# Variance and Asymptotic normality of sample variance of normal distribution

Let $X_1,X_2$,....,be a random sample from $N(q,w^2)$; $q,w$ are unknown. Let $S_n$ be the sample standard deviation.

i.e $S_n^2=\frac{1}{n-1}\sum(X_i-\bar{X})^2$

What is $Var(S_n^2)$? and how to show that $S_n^2$ is asymptotically normal?

I tried to do Variance part using moment generating functions but expressions are getting extremely complicated.

• Welcome to the site. I've improved your formatting but you should check that I haven't introduced any errors. If you want your posts to be readable you can use latex code in your questions, inserted between $signs. – Peter Ellis Apr 22 '12 at 19:41 • Is this homework? If so, you should add the "homework" tag. – Peter Ellis Apr 22 '12 at 19:41 • Do you know the finite-sample distribution of$S_n^2$? If so, you can start from there, and see what happens as$n \to \infty$. – jbowman Apr 22 '12 at 19:48 • I donot know distribution of$S_n^2$. – Questions-Math Apr 22 '12 at 20:05 • Also I need to show that$\sqrt(n)(S_n^2-w^2)->N(0,m)$for some m function of w as n->$\infty$in distribution.That is the meaning of asymptotic normality. – Questions-Math Apr 22 '12 at 20:11 ## 1 Answer I got it! I came to know that$(n-1)S_n^2/w^2$is distributed as$\chi^2_{n-1}$. From there I can calculate the variance. Now$S_n^2/w^2$is the sum of$n-1\chi^2_1$random variables divided by$(n-1)$. From central limit theorem,$\sqrt{n-1}(S_n^2/w^2 - 1)\xrightarrow{D} N(0,2)\$. Hence the asymptotic normality.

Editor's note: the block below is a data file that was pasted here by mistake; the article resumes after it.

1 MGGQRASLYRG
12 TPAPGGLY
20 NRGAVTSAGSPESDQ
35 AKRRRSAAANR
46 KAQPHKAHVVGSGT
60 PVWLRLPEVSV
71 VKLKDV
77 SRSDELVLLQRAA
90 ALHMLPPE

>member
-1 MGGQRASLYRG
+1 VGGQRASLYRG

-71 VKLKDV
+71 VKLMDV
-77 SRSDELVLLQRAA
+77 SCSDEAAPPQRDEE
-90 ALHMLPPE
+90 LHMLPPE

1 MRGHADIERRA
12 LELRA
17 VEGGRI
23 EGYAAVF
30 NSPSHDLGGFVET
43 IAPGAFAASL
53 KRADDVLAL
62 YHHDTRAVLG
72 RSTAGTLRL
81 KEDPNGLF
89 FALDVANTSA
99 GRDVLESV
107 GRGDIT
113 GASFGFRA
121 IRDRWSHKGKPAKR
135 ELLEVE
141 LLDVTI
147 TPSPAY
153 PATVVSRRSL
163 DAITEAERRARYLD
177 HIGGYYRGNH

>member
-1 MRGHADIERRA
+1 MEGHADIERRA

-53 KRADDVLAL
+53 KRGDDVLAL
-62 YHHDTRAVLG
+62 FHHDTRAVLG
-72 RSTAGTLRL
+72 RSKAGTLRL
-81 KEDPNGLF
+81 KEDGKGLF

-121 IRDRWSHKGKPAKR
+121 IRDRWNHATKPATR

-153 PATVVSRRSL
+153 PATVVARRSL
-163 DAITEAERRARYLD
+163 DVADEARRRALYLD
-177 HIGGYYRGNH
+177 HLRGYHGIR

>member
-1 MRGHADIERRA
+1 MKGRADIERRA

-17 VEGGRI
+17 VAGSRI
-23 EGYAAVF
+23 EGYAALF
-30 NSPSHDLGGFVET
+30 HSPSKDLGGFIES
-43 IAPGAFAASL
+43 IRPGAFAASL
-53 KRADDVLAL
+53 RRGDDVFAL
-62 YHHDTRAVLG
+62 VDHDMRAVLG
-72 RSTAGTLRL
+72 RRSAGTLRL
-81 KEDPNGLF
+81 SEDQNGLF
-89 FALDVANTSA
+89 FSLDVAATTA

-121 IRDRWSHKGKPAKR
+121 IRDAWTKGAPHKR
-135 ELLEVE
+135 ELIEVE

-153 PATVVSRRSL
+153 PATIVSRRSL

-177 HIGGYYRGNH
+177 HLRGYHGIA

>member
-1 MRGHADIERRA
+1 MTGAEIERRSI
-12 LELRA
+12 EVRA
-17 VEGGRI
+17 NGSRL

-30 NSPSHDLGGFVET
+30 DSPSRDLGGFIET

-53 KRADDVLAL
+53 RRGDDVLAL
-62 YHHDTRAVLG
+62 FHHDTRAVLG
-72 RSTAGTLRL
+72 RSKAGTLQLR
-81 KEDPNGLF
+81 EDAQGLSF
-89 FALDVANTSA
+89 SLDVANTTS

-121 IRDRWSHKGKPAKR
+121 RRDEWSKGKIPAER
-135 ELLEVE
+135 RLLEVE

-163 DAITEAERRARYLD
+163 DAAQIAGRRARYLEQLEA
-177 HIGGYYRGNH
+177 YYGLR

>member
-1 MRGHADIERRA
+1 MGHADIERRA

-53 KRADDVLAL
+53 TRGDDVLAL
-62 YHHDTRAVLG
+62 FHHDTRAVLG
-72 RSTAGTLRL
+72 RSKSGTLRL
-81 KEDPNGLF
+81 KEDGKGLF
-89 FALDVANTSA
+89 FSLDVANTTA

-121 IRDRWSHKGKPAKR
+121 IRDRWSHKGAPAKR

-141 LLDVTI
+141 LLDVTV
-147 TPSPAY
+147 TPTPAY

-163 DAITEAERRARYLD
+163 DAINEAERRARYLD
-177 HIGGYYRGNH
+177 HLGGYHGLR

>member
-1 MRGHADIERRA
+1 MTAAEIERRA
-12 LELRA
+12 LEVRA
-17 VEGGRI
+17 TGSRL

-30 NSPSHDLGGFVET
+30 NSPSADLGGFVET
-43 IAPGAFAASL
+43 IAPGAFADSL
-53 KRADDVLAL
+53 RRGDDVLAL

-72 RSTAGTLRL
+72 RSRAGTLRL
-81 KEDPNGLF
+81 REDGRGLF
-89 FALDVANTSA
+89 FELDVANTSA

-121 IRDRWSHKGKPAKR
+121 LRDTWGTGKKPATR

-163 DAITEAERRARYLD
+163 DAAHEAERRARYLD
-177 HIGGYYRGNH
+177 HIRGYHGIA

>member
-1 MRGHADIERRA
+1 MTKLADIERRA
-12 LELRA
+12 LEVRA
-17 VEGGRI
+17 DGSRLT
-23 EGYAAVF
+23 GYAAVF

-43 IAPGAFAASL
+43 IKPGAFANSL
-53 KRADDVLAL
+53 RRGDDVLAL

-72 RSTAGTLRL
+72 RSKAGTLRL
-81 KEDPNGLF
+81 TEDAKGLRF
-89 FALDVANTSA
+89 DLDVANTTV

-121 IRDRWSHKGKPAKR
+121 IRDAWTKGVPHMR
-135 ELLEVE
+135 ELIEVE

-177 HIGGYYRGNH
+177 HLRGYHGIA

• I've cleaned up the language. The general idea is ok, but the answer needs some polish. – mpiktas Apr 23 '12 at 9:16